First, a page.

weather icon Clear

EDITORIAL: Acquitted of the crime, but still does the time

Students are taught in civics class that, under the American justice system, a defendant may be convicted of a crime only if a jury finds him or her guilty of the charged offense “beyond a reasonable doubt.” What’s rarely mentioned, however, is that federal law allows judges to ignore a not guilty verdict and sentence men and women to prison for illegal activity of which they were acquitted.

On Wednesday, the U.S. Sentencing Commission, which establishes policies and practices for the federal courts, took a giant step toward ending this noxious practice — and the move is long overdue.

Known as “acquitted conduct sentencing,” it has been federal policy for four decades. The concept gives federal judges the go-ahead to consider behavior for which the accused was found not guilty when sentencing that same defendant for crimes of which he was convicted.

For instance, one high-profile case involved a teenager who was convicted of robbing an Indiana pharmacy but also found not guilty by a jury of killing one of his partners in crime. He received an enhanced sentence of nearly 20 years in prison because the judge determined, despite the jury verdict, that the teen was more likely than not to have been responsible for the death of his confederate.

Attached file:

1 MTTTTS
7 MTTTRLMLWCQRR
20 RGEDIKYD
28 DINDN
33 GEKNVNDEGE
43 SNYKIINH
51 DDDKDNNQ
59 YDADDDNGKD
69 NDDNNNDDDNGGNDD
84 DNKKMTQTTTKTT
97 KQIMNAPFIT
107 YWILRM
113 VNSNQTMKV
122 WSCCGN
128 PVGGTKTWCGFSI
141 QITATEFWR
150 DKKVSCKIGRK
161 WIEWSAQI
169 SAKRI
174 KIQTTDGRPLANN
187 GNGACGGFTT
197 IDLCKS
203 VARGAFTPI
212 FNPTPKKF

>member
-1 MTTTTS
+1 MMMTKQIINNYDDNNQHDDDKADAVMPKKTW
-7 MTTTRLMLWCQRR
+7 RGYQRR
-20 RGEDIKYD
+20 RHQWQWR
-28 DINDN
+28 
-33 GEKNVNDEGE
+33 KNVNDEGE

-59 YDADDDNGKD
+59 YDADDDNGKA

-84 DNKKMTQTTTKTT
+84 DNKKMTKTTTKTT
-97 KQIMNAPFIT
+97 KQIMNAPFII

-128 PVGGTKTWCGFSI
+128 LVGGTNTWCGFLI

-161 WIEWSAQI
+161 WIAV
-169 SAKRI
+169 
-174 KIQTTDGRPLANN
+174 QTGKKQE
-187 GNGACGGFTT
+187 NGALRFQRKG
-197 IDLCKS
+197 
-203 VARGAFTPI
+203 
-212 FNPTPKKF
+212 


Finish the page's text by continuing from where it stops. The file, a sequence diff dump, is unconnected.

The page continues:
Various Supreme Court justices have looked askance at the practice for four decades, questioning whether it violates due process rights or the Sixth Amendment’s right to a jury trial. In recent years, however, the court turned away challenges to the practice, with some justices explaining they wanted to defer to the sentencing commission. This week, the panel unanimously voted to amend the rules to prohibit federal judges from basing sentences on acquitted conduct.

“Not guilty means not guilty,” said U.S. District Judge Carlton Reeves, who chairs the federal commission. “By enshrining this basic fact within the federal sentencing guidelines, the commission is taking an important step to protect the credibility of our courts and criminal justice system.”

The issue now goes to Congress, which has never taken up the matter despite the introduction of several bipartisan legislative proposals that would have ended the practice. The commission will deliver the proposed changes to Capitol Hill on May 1, and the House and Senate then have six months to “modify or disapprove” the reforms. If Congress fails to act by Nov. 1, the changes become law.

The use of acquitted conduct in criminal sentencing is antithetical to the Bill of Rights and incompatible with the cherished concept of a trial by jury. Congress should allow the commission’s reforms to become federal policy.

Don't miss the big stories. Like us on Facebook.
EDITORIAL: UNLV president needs to step up

UNLV administrators have tolerated a culture of intimidation and fright against Jewish students that comes dangerously close to antisemitism.

EDITORIAL: A retail theft conspiracy?

Many on the left accuse greedy capitalists at major outlets of exaggerating the problem to cover up mismanagement.